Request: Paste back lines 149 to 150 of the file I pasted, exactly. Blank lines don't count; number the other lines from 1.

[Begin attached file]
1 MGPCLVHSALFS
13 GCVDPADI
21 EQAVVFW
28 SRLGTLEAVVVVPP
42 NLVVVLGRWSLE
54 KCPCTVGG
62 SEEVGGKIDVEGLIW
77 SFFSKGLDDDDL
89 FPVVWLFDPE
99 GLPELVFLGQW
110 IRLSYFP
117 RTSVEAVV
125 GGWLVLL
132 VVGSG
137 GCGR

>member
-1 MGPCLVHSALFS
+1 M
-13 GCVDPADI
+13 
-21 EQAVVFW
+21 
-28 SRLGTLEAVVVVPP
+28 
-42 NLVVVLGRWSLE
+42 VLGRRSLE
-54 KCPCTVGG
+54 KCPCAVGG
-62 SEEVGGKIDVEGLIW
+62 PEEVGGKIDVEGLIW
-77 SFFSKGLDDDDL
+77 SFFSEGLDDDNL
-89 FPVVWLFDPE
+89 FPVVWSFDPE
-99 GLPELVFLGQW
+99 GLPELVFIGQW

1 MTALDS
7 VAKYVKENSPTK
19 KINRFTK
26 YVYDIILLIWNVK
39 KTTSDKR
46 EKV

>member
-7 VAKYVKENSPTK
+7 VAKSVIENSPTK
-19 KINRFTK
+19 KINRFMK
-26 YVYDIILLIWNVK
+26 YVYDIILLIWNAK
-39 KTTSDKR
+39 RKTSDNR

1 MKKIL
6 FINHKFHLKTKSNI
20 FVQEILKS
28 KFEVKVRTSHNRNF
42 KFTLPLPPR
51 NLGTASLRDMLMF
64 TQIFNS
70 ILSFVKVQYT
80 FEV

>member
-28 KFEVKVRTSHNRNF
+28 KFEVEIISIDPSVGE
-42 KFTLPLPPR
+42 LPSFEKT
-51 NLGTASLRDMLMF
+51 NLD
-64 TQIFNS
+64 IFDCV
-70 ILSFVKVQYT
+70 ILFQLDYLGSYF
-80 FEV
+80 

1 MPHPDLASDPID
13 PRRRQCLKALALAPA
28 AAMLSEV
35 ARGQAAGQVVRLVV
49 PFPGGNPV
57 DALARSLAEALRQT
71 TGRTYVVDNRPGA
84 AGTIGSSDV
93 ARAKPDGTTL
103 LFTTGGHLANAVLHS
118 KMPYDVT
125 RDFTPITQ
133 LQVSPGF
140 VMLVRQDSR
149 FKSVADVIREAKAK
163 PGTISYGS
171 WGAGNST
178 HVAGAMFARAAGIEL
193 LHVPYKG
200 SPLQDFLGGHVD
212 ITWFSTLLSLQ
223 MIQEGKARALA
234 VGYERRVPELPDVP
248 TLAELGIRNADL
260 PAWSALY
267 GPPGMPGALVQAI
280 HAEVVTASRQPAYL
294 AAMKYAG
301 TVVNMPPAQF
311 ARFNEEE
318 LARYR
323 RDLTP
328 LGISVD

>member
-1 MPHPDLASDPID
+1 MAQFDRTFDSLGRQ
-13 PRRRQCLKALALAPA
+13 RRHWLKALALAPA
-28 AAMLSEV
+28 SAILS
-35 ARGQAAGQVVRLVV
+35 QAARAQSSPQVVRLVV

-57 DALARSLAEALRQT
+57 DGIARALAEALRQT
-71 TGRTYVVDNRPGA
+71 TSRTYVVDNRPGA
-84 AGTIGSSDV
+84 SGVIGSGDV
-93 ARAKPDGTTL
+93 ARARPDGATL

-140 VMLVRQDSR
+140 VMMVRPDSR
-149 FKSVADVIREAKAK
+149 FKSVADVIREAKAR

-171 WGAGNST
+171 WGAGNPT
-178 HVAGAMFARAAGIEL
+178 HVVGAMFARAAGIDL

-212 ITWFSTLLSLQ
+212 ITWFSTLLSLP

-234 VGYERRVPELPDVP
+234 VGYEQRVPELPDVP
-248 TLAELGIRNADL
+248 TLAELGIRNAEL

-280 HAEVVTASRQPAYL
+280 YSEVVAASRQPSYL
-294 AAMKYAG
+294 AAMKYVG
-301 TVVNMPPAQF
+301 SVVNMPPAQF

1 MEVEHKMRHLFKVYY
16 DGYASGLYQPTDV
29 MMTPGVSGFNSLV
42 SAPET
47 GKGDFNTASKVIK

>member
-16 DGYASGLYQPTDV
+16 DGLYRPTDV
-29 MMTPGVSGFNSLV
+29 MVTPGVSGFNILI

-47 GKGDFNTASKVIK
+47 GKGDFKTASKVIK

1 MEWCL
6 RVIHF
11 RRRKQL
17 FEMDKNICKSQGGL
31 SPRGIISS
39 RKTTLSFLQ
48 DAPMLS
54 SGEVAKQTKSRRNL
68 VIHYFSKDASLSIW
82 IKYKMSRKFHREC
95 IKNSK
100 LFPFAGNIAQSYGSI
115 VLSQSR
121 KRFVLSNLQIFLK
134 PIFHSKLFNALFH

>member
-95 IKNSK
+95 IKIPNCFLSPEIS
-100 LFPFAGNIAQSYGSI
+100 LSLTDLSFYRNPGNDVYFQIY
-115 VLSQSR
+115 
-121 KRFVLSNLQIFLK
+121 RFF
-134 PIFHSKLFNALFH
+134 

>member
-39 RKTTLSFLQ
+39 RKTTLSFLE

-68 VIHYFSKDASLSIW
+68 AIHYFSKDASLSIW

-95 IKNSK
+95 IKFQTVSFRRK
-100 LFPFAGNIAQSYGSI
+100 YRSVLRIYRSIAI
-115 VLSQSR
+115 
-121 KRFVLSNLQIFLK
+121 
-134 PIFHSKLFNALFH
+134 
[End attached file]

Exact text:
>member
-16 DGYASGLYQPTDV